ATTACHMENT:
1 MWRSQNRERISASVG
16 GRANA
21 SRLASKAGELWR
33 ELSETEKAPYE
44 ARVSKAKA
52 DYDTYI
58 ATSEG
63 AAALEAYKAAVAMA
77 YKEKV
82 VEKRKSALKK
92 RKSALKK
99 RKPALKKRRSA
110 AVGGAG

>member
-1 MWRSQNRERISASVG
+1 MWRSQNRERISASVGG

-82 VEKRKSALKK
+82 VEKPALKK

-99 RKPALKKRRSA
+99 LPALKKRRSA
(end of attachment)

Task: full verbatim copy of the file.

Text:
1 MWRSQNRERISASVG
16 GRANA
21 SRLASKAGELWR
33 ELSETEKAPYE
44 ARVSKAKA
52 DYDTYI
58 ATSEG
63 AAALEAYKAAVAMA
77 YKEKV
82 VEKRKSALKK
92 RKSALKK
99 RKPALKKRRSA
110 AVGGAG

>member
-1 MWRSQNRERISASVG
+1 MWRSQNRERISASVGG

-82 VEKRKSALKK
+82 VEKPALKK

-99 RKPALKKRRSA
+99 LPALKKRRSA